Review: The Two Gentlemen of Verona

One of Shakespeare’s earliest comedies gets a modern makeover at Center House Theatre.

By Laura Dannen March 22, 2010

Surfer dude Chris Ensweiler plays the fool—and steals every scene, along with pup Russ—in The Two Gentlemen of Verona. Photo courtesy Erik Stuhaug.

In a brave move that actually pays off, Seattle Shakespeare Company takes The Two Gentlemen of Verona and sets it in Southern California—the same SoCal shared by Lindsay Lohan and “real” housewives—and turns an otherwise silly, shallow Shakespeare comedy into something entirely believable. And accessible. And incredibly entertaining. The modern makeover of Two Gentlemen—complete with fake palm trees and a neon “Club Verona” backdrop—has the seductive allure of reality TV, as teens party hard, love fickly, and aren’t afraid to stab each other in the back—repeatedly. It’s still the same story, only this time, the servants are flamboyant personal assistants with BlackBerrys and a stoner surfer plays the fool. It works all too well.

The show opens with Connor Toms and Daniel Brockley as boy buds Valentine and Proteus, enjoying a round (or three) of shots at Club Verona before Valentine leaves for his first semester at Duke University (har har). Proteus stays at home with his love-of-the-moment Julia (Hana Lass), an affair that can only end poorly; on opening night, after Proteus deleted Julia’s number from his cell phone, the audience visibly winced. Proteus joins Valentine at Duke and enters a battle over the fair Silvia (Emily Grogan). But thankfully, the leading ladies are no mere “objects of affection” in this production—just wait for the slightly altered ending.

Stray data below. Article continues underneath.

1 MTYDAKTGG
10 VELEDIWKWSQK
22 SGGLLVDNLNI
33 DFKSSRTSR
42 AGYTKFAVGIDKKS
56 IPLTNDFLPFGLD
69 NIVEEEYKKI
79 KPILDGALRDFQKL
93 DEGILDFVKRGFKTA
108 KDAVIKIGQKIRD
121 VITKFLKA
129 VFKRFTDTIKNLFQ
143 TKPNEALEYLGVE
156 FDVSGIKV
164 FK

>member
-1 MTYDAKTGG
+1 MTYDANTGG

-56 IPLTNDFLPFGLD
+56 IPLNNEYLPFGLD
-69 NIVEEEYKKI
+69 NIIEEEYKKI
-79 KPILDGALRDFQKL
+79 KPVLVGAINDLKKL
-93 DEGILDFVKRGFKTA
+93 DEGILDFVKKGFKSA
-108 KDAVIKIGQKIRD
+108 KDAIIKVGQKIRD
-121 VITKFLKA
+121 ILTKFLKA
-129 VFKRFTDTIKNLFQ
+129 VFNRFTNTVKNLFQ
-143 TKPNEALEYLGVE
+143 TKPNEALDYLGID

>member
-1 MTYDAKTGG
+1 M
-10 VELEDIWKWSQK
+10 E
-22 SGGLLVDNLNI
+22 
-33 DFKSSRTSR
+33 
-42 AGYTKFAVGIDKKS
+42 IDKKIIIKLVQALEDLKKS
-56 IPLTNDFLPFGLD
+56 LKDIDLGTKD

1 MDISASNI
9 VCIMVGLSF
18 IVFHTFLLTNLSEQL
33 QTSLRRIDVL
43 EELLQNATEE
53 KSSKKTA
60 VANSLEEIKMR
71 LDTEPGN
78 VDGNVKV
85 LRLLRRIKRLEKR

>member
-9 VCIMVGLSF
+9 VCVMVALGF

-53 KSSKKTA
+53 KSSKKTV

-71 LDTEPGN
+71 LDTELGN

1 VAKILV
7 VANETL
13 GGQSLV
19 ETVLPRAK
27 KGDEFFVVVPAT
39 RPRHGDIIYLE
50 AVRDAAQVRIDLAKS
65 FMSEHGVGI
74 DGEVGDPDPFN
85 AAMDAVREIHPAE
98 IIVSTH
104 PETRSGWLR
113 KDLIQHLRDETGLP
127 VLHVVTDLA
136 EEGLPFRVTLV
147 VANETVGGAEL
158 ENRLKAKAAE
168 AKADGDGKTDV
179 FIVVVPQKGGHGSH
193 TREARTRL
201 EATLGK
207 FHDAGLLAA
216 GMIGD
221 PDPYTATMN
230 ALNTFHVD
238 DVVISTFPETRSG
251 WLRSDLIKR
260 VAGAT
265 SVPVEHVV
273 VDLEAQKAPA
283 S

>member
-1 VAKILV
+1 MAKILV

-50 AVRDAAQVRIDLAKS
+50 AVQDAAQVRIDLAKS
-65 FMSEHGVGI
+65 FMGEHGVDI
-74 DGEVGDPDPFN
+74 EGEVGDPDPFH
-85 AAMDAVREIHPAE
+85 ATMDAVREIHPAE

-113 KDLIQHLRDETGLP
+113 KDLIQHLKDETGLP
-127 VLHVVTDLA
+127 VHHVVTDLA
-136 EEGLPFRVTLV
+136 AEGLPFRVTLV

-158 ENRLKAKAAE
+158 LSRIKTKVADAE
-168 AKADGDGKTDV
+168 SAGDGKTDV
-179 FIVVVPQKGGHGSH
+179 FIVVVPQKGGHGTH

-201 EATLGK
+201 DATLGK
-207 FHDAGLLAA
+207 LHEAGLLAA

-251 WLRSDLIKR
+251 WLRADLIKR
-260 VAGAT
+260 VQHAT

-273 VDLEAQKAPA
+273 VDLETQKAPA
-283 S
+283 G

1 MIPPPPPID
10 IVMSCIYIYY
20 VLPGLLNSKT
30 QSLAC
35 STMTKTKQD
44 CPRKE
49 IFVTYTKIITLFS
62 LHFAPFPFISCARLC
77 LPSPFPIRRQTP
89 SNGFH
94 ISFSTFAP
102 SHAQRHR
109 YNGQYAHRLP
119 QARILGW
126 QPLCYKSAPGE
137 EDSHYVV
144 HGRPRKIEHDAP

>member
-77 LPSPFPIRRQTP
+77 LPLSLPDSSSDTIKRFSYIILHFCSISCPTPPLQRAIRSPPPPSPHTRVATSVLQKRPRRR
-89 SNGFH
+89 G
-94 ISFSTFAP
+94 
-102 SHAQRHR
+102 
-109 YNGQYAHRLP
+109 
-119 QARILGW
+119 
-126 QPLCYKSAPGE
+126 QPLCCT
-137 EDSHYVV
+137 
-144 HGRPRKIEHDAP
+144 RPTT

At times, Two Gentlemen seems more dedicated to sight gags than paying attention to detail (one reviewer was annoyed by the relocation of Duke to California), but it is still very good at getting laughs, particularly when surfer fool Lance (Shakespeare vet Chris Ensweiler) is onstage, delivering lines like “Sir, there’s a proclamation that you are vanished.” Banished? “Dude, banished.” And with a chuckle and a head slap, he shuffles offstage, followed by a tide of guffaws.

The Two Gentlemen of Verona runs through April 11.

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